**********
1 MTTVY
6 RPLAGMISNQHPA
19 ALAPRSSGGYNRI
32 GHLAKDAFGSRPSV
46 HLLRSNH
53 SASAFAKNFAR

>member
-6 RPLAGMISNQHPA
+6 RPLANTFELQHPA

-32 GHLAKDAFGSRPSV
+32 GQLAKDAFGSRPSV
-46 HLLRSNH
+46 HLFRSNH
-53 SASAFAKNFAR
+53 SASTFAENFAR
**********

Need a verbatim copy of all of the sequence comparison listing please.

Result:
1 MTTVY
6 RPLAGMISNQHPA
19 ALAPRSSGGYNRI
32 GHLAKDAFGSRPSV
46 HLLRSNH
53 SASAFAKNFAR

>member
-6 RPLAGMISNQHPA
+6 RPLANTFELQHPA

-32 GHLAKDAFGSRPSV
+32 GQLAKDAFGSRPSV
-46 HLLRSNH
+46 HLFRSNH
-53 SASAFAKNFAR
+53 SASTFAENFAR